Friday, 6 April 2018

Lifestyle changes for sharks

There's been a great deal of coverage of Cancer Research UK's report on 'preventable' cancers. Of the 38% of preventable cancers, 15% are caused by smoking and 6% by obesity. I am a huge fan of CRUK's work, but I have to say that this is not a ground-breaking revelation. It is also not particularly helpful to cancer sufferers who have gone through enough with all the horrors of cancer treatment and certainly don't need to be told that they are in some way culpable for their illness.

The implication that cancer is, in some cases, caused by 'lifestyle factors', is, for a tee-total pescetarian who exercised regularly and never smoked a cigarette, more than a teeny bit annoying.

So, I was interested to interrogate this assertion a little further. On CRUK's website it is stated that "cancer is primarily a disease of older people...on average each year, half of the cases in the UK were diagnosed in people aged 70 and over". We're simply living longer. So, unless older people throw caution to the wind when they hit the big 7-0, and start chain-smoking and over-dosing on pies, their lifestyle is not really an issue.

I also wondered if cancer is a new phenomenon based on our diet, environment and sedentary lifestyle. There are a few things to consider here. The world's oldest documented case of cancer was reported in ancient Egypt in 1500 BC. I suspect that the ancient Egyptians did not lounge around on comfy sofas doing nothing (in fact, they had only low level wooden stools) but were largely pretty hands-on working as bakers, soldiers and farmers. Could this really be a cancer-causing lifestyle?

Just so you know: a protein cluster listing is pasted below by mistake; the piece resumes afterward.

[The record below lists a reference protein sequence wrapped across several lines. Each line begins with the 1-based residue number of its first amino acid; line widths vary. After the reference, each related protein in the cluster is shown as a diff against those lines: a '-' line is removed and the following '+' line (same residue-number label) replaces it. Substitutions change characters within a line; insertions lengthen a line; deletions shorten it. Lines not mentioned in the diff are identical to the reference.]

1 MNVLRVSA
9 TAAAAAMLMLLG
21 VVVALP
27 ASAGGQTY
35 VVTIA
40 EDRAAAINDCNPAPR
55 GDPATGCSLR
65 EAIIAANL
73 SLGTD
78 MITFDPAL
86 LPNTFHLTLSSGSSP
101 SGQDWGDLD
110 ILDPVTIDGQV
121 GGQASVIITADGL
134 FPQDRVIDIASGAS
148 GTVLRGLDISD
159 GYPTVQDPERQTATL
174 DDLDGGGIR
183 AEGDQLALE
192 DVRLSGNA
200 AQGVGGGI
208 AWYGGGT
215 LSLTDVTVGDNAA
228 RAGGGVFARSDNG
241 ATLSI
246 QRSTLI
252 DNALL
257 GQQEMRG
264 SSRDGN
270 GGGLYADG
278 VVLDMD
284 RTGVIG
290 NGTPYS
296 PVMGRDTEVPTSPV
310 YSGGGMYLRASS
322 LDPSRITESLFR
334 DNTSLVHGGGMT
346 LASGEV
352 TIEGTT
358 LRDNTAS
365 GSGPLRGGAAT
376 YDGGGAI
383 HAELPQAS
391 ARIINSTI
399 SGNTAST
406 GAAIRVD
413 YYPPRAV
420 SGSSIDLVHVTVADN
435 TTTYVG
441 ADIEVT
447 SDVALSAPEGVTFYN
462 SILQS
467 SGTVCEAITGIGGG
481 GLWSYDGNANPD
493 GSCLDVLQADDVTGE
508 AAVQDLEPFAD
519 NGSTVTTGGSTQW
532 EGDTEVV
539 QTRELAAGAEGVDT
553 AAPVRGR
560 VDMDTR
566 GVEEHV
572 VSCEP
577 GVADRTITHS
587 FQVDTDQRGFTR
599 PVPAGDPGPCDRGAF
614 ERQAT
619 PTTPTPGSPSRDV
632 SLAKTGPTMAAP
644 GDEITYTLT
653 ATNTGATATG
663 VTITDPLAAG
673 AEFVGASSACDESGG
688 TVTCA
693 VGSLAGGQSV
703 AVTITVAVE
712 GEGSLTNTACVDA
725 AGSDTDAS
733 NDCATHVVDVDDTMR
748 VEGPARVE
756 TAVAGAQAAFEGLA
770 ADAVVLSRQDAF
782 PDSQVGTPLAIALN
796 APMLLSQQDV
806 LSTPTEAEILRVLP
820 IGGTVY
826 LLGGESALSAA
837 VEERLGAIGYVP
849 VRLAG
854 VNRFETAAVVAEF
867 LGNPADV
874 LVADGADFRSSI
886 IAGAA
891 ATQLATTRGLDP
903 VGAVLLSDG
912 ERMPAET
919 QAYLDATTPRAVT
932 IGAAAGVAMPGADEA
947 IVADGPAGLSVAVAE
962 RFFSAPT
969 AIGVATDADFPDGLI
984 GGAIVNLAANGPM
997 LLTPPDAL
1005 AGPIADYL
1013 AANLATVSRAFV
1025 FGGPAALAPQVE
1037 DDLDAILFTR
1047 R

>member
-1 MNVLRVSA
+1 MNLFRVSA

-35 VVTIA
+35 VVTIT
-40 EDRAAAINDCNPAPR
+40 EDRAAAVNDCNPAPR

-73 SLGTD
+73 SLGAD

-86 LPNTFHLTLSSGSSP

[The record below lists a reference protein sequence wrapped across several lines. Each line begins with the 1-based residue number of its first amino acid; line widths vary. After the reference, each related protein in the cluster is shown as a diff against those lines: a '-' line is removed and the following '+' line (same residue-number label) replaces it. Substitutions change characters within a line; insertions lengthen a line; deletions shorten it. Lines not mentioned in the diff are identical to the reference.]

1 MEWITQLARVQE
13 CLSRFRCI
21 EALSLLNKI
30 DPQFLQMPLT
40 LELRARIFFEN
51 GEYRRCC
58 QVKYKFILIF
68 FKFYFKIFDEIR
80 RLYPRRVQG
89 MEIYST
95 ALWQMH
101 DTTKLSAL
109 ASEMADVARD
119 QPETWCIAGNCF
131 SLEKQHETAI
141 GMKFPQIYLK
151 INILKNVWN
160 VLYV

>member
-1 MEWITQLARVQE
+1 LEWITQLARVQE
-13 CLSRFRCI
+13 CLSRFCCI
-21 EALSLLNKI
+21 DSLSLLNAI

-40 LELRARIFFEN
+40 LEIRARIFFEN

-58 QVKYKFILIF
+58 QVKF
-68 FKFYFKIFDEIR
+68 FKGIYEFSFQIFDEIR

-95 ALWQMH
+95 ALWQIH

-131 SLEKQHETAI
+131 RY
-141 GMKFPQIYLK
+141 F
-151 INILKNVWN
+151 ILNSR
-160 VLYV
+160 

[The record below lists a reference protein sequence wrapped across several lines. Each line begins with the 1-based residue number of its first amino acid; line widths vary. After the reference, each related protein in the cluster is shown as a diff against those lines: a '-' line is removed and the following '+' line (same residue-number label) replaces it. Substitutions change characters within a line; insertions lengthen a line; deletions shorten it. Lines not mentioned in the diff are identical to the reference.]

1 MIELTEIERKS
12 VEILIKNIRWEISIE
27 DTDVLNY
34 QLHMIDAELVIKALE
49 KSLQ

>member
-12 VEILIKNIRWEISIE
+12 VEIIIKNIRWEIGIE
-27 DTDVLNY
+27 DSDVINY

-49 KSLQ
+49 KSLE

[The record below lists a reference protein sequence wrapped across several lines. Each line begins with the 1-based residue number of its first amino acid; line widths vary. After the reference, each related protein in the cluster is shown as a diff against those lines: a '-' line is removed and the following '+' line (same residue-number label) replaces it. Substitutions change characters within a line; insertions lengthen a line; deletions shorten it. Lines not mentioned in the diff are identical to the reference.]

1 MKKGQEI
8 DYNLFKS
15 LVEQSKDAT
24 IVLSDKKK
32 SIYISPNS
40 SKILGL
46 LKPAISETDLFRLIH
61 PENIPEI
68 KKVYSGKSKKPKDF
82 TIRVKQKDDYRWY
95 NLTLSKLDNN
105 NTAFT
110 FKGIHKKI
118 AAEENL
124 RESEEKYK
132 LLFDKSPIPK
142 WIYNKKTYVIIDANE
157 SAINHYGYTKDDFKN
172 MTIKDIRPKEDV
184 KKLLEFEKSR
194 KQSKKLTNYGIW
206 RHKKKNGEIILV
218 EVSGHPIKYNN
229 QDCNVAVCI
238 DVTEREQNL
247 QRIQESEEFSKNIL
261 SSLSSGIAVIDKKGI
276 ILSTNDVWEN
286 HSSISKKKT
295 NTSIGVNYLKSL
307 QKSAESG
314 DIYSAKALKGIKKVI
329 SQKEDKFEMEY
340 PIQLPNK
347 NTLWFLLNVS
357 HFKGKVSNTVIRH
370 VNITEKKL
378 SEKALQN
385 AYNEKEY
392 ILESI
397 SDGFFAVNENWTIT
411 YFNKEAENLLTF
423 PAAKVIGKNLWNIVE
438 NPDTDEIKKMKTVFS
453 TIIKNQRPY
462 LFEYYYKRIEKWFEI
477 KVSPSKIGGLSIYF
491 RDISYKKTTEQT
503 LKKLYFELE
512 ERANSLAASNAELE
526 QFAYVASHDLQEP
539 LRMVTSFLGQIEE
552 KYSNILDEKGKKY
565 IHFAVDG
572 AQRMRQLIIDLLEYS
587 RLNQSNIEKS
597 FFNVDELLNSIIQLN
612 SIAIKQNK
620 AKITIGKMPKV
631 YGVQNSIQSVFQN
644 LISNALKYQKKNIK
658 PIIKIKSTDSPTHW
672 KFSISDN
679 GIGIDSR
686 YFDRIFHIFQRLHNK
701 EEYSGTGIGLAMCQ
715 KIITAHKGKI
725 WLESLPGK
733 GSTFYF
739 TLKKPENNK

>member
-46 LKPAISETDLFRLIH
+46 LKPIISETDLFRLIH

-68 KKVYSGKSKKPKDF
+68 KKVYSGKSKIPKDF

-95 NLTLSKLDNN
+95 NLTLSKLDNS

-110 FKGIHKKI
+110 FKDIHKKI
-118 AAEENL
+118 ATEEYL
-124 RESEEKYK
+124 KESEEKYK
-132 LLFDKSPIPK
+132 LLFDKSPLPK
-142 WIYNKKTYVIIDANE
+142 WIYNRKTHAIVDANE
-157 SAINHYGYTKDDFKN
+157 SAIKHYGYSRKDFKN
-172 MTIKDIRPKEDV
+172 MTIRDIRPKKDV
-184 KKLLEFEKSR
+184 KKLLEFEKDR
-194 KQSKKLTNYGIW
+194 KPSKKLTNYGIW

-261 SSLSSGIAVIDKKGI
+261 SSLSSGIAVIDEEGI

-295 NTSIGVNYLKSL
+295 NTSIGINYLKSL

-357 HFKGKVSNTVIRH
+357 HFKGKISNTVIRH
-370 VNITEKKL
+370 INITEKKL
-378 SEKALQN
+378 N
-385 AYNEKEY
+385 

Another mystery is why animals get cancer. Now, I've seen some particularly fat cats and waddling dogs, but is their 'lifestyle' really causing cancer? Well, no, of course not. Scientists have known for more than 150 years that sharks get cancer and they're not snacking on junk food, but anything from molluscs to seals. And they can suffer from melanoma. An opportunity for shark sunglasses perhaps?

According to the Wildlife Conservation Society, cancer accounts for 10% of animal deaths and even threatens some species with extinction such as Tasmanian devils. Viruses are also responsible for cancer in turtles, dolphins and porpoises. If only they could smoke less and swim a little faster, their outlook might be better.

OK. This is largely tongue-in-cheek. And, of course, it's important for everyone to live the best and healthiest life they can. That's a message we can all agree on. But for those of us who have, or have had cancer, it's not new and it's certainly not your fault. But as for this giraffe...


Amanda

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